Norway’s centre-left government and opposition parties reached a compromise on pension reforms meant to encourage elderly workers to stay in employment for longer and make pensions fair and sustainable.
Under the reformed system, all of a wage-earner’s income will count towards future pensions, a change intended to remove a disadvantage to part-time workers who often accrue no pension benefits beyond the minimum pension granted by the state. Prime minister Stoltenberg said that was a problem that particularly affected women. The new system is also intended to let workers approaching retirement age opt for part-time employment, officials said.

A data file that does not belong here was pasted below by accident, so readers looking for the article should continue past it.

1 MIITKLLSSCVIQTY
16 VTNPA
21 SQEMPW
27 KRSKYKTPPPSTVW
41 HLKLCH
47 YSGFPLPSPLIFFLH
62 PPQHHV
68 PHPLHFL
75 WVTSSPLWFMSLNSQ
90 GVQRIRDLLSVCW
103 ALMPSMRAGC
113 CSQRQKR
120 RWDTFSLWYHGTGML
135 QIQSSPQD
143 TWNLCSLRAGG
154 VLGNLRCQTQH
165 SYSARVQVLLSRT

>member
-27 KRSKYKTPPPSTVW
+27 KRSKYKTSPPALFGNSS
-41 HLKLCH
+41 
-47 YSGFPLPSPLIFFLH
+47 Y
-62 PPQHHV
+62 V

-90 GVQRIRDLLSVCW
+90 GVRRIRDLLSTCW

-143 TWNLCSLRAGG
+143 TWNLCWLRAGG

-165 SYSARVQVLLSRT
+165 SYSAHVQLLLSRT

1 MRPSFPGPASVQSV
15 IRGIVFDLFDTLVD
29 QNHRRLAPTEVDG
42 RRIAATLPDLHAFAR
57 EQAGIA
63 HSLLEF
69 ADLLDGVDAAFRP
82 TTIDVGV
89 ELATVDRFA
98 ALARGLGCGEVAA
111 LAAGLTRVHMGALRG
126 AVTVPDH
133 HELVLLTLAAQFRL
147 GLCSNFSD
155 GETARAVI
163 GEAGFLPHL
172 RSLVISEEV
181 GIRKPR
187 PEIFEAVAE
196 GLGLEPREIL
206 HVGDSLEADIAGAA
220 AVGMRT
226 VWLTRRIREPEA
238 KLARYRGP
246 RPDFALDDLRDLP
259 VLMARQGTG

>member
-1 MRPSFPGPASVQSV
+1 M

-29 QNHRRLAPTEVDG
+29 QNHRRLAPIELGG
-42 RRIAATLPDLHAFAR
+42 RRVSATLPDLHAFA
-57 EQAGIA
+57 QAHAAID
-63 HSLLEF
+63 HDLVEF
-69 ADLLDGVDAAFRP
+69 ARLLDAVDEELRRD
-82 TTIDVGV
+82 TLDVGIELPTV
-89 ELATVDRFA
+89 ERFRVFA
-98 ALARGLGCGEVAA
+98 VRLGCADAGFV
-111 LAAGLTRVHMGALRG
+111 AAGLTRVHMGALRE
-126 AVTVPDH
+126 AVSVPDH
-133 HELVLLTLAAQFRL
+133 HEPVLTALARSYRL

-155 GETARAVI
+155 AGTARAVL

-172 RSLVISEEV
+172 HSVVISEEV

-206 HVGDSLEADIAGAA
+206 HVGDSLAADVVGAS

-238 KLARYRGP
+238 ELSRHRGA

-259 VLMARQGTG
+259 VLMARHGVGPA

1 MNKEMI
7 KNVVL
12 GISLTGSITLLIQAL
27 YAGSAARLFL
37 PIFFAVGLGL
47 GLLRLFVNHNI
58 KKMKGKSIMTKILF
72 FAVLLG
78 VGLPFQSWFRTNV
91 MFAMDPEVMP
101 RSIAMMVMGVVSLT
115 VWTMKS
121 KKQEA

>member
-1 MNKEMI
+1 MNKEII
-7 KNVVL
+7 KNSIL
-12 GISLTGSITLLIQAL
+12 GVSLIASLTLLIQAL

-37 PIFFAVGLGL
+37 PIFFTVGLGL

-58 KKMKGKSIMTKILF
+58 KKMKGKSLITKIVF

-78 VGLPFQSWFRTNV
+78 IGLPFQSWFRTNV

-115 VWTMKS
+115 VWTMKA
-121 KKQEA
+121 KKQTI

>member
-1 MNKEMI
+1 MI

Norway, which is the world’s fifth biggest oil exporter, has saved the nation’s oil wealth in a $300 billion Government Pension Fund which invests oil and gas revenues in foreign stocks and bonds. Known commonly as the “oil fund”, it is currently worth about $64,000 per inhabitant in Norway which has a population of 4.68 million. That is a cushion few countries enjoy but pension costs are still seen as a big challenge for state finances in the future. (Via Reuters News).